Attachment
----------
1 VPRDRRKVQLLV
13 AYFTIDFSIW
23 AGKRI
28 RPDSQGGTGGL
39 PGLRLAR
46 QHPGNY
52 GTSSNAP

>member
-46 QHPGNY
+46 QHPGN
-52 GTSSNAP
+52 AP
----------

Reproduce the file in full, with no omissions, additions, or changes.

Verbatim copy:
1 VPRDRRKVQLLV
13 AYFTIDFSIW
23 AGKRI
28 RPDSQGGTGGL
39 PGLRLAR
46 QHPGNY
52 GTSSNAP

>member
-46 QHPGNY
+46 QHPGN
-52 GTSSNAP
+52 AP